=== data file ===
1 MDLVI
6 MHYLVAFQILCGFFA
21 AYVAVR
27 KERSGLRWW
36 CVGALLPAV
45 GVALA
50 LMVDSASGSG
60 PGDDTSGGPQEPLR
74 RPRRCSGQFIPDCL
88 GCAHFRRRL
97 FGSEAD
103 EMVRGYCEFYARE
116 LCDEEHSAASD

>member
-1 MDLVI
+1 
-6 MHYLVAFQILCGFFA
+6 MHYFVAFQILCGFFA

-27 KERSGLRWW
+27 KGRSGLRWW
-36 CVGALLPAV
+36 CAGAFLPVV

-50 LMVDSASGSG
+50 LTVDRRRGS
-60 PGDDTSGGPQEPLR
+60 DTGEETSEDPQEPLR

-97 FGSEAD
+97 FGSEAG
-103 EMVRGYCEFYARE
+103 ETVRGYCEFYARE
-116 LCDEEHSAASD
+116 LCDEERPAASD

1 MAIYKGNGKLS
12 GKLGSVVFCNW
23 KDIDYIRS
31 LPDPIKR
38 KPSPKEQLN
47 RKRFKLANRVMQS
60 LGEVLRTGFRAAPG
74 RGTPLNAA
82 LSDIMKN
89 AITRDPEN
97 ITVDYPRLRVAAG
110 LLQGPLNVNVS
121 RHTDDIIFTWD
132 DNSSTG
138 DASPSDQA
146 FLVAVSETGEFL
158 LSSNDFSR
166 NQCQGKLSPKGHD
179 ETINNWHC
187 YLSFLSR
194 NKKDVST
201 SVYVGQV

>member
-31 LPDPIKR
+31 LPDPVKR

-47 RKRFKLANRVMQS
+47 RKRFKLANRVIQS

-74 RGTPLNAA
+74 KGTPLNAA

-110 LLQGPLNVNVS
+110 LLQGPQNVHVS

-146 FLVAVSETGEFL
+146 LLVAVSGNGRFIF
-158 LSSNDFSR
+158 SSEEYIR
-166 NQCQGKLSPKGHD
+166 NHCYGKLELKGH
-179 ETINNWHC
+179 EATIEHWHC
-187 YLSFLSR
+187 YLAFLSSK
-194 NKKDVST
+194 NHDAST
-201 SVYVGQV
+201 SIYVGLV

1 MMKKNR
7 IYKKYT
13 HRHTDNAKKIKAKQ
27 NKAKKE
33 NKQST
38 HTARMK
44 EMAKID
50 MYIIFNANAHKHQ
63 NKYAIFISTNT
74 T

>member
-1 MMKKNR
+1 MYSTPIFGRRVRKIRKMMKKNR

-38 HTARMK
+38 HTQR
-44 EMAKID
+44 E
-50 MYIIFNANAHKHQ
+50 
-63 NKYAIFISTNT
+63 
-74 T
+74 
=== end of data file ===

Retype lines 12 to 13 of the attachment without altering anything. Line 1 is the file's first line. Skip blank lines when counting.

103 EMVRGYCEFYARE
116 LCDEEHSAASD